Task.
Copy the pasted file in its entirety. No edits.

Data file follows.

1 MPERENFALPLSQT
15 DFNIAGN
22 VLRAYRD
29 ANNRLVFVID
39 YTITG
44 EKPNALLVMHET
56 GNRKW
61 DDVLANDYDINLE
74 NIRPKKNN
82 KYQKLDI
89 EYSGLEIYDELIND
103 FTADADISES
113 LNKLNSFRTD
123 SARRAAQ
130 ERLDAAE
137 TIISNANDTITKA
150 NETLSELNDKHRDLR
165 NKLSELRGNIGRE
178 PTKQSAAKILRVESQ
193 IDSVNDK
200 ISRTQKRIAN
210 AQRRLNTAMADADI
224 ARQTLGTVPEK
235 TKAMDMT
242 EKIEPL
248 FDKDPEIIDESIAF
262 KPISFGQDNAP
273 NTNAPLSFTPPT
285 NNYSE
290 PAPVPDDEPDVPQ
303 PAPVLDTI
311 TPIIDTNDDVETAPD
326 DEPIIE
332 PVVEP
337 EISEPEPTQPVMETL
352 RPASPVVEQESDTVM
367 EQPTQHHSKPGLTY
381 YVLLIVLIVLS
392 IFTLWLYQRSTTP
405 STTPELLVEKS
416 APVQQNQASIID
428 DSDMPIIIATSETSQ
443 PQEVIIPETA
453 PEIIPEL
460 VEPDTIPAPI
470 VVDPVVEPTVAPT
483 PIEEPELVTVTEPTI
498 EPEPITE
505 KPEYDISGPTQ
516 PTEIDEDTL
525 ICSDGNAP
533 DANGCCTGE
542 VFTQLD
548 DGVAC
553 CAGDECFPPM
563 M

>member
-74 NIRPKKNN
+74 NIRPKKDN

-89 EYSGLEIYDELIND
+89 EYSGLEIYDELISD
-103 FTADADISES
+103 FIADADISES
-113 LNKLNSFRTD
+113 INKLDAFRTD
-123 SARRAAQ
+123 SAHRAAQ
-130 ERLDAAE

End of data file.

1 MPERENFALPLSQT
15 DFNIAGN
22 VLRAYRD
29 ANNRLVFVID
39 YTITG
44 EKPNALLVMHET
56 GNRKW
61 DDVLANDYDINLE
74 NIRPKKNN
82 KYQKLDI
89 EYSGLEIYDELIND
103 FTADADISES
113 LNKLNSFRTD
123 SARRAAQ
130 ERLDAAE
137 TIISNANDTITKA
150 NETLSELNDKHRDLR
165 NKLSELRGNIGRE
178 PTKQSAAKILRVESQ
193 IDSVNDK
200 ISRTQKRIAN
210 AQRRLNTAMADADI
224 ARQTLGTVPEK
235 TKAMDMT
242 EKIEPL
248 FDKDPEIIDESIAF
262 KPISFGQDNAP
273 NTNAPLSFTPPT
285 NNYSE
290 PAPVPDDEPDVPQ
303 PAPVLDTI
311 TPIIDTNDDVETAPD
326 DEPIIE
332 PVVEP
337 EISEPEPTQPVMETL
352 RPASPVVEQESDTVM
367 EQPTQHHSKPGLTY
381 YVLLIVLIVLS
392 IFTLWLYQRSTTP
405 STTPELLVEKS
416 APVQQNQASIID
428 DSDMPIIIATSETSQ
443 PQEVIIPETA
453 PEIIPEL
460 VEPDTIPAPI
470 VVDPVVEPTVAPT
483 PIEEPELVTVTEPTI
498 EPEPITE
505 KPEYDISGPTQ
516 PTEIDEDTL
525 ICSDGNAP
533 DANGCCTGE
542 VFTQLD
548 DGVAC
553 CAGDECFPPM
563 M

>member
-74 NIRPKKNN
+74 NIRPKKDN

-89 EYSGLEIYDELIND
+89 EYSGLEIYDELISD
-103 FTADADISES
+103 FIADADISES
-113 LNKLNSFRTD
+113 INKLDAFRTD
-123 SARRAAQ
+123 SAHRAAQ
-130 ERLDAAE